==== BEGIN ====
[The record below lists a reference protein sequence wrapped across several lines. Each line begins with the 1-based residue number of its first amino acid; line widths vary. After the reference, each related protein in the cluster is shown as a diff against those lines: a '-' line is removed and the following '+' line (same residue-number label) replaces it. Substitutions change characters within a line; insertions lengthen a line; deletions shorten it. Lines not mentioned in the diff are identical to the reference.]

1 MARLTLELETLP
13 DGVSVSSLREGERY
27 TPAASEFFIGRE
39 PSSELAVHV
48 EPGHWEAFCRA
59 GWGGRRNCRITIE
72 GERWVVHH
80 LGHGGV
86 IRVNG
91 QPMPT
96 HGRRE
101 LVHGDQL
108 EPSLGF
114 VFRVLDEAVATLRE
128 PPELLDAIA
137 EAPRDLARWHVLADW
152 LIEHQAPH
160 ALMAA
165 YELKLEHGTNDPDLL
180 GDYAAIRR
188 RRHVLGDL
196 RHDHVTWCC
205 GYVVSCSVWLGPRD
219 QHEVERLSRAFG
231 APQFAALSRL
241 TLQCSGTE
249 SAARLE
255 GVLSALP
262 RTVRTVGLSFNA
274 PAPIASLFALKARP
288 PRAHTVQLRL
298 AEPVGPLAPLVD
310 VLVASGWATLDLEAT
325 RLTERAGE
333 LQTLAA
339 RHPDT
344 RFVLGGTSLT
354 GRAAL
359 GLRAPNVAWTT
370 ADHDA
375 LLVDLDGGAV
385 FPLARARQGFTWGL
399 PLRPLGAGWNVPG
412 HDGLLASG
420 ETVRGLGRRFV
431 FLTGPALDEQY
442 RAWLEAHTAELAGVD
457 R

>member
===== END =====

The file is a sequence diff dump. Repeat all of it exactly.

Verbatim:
[The record below lists a reference protein sequence wrapped across several lines. Each line begins with the 1-based residue number of its first amino acid; line widths vary. After the reference, each related protein in the cluster is shown as a diff against those lines: a '-' line is removed and the following '+' line (same residue-number label) replaces it. Substitutions change characters within a line; insertions lengthen a line; deletions shorten it. Lines not mentioned in the diff are identical to the reference.]

1 MARLTLELETLP
13 DGVSVSSLREGERY
27 TPAASEFFIGRE
39 PSSELAVHV
48 EPGHWEAFCRA
59 GWGGRRNCRITIE
72 GERWVVHH
80 LGHGGV
86 IRVNG
91 QPMPT
96 HGRRE
101 LVHGDQL
108 EPSLGF
114 VFRVLDEAVATLRE
128 PPELLDAIA
137 EAPRDLARWHVLADW
152 LIEHQAPH
160 ALMAA
165 YELKLEHGTNDPDLL
180 GDYAAIRR
188 RRHVLGDL
196 RHDHVTWCC
205 GYVVSCSVWLGPRD
219 QHEVERLSRAFG
231 APQFAALSRL
241 TLQCSGTE
249 SAARLE
255 GVLSALP
262 RTVRTVGLSFNA
274 PAPIASLFALKARP
288 PRAHTVQLRL
298 AEPVGPLAPLVD
310 VLVASGWATLDLEAT
325 RLTERAGE
333 LQTLAA
339 RHPDT
344 RFVLGGTSLT
354 GRAAL
359 GLRAPNVAWTT
370 ADHDA
375 LLVDLDGGAV
385 FPLARARQGFTWGL
399 PLRPLGAGWNVPG
412 HDGLLASG
420 ETVRGLGRRFV
431 FLTGPALDEQY
442 RAWLEAHTAELAGVD
457 R

>member